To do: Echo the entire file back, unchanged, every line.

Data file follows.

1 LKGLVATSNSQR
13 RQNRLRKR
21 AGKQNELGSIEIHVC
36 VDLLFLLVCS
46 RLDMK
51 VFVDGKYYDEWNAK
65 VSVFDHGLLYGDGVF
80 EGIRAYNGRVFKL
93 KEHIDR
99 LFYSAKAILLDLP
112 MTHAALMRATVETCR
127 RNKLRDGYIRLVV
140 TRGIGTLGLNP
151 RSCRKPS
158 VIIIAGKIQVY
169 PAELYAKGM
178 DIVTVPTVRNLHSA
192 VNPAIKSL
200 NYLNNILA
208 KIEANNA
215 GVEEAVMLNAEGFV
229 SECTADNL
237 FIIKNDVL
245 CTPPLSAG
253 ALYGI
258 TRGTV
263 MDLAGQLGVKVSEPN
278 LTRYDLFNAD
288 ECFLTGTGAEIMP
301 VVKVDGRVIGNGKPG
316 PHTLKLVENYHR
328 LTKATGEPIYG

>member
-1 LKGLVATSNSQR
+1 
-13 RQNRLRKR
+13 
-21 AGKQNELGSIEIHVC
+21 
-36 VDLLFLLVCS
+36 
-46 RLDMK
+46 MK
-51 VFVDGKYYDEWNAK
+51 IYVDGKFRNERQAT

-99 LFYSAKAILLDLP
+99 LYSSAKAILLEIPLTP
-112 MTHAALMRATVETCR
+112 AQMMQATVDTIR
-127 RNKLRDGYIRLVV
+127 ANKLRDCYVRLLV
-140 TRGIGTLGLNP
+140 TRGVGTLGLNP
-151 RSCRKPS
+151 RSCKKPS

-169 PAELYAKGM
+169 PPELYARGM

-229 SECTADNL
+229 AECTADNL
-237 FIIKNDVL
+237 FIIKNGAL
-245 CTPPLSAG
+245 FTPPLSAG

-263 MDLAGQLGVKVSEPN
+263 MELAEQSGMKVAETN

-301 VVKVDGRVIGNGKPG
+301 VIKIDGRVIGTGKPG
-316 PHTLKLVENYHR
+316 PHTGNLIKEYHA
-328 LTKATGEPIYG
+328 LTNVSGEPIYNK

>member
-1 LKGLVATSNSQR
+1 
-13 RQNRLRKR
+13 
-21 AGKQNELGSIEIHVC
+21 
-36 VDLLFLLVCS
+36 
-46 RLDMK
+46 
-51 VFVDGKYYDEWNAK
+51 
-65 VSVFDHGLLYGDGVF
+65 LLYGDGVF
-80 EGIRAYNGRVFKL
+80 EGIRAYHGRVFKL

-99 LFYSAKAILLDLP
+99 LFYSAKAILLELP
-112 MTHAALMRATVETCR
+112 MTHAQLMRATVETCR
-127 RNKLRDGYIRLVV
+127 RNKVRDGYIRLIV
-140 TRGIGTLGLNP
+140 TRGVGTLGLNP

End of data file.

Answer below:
1 LKGLVATSNSQR
13 RQNRLRKR
21 AGKQNELGSIEIHVC
36 VDLLFLLVCS
46 RLDMK
51 VFVDGKYYDEWNAK
65 VSVFDHGLLYGDGVF
80 EGIRAYNGRVFKL
93 KEHIDR
99 LFYSAKAILLDLP
112 MTHAALMRATVETCR
127 RNKLRDGYIRLVV
140 TRGIGTLGLNP
151 RSCRKPS
158 VIIIAGKIQVY
169 PAELYAKGM
178 DIVTVPTVRNLHSA
192 VNPAIKSL
200 NYLNNILA
208 KIEANNA
215 GVEEAVMLNAEGFV
229 SECTADNL
237 FIIKNDVL
245 CTPPLSAG
253 ALYGI
258 TRGTV
263 MDLAGQLGVKVSEPN
278 LTRYDLFNAD
288 ECFLTGTGAEIMP
301 VVKVDGRVIGNGKPG
316 PHTLKLVENYHR
328 LTKATGEPIYG

>member
-1 LKGLVATSNSQR
+1 
-13 RQNRLRKR
+13 
-21 AGKQNELGSIEIHVC
+21 
-36 VDLLFLLVCS
+36 
-46 RLDMK
+46 MK
-51 VFVDGKYYDEWNAK
+51 IYVDGKFRNERQAT

-99 LFYSAKAILLDLP
+99 LYSSAKAILLEIPLTP
-112 MTHAALMRATVETCR
+112 AQMMQATVDTIR
-127 RNKLRDGYIRLVV
+127 ANKLRDCYVRLLV
-140 TRGIGTLGLNP
+140 TRGVGTLGLNP
-151 RSCRKPS
+151 RSCKKPS

-169 PAELYAKGM
+169 PPELYARGM

-229 SECTADNL
+229 AECTADNL
-237 FIIKNDVL
+237 FIIKNGAL
-245 CTPPLSAG
+245 FTPPLSAG

-263 MDLAGQLGVKVSEPN
+263 MELAEQSGMKVAETN

-301 VVKVDGRVIGNGKPG
+301 VIKIDGRVIGTGKPG
-316 PHTLKLVENYHR
+316 PHTGNLIKEYHA
-328 LTKATGEPIYG
+328 LTNVSGEPIYNK

>member
-1 LKGLVATSNSQR
+1 
-13 RQNRLRKR
+13 
-21 AGKQNELGSIEIHVC
+21 
-36 VDLLFLLVCS
+36 
-46 RLDMK
+46 
-51 VFVDGKYYDEWNAK
+51 
-65 VSVFDHGLLYGDGVF
+65 LLYGDGVF
-80 EGIRAYNGRVFKL
+80 EGIRAYHGRVFKL

-99 LFYSAKAILLDLP
+99 LFYSAKAILLELP
-112 MTHAALMRATVETCR
+112 MTHAQLMRATVETCR
-127 RNKLRDGYIRLVV
+127 RNKVRDGYIRLIV
-140 TRGIGTLGLNP
+140 TRGVGTLGLNP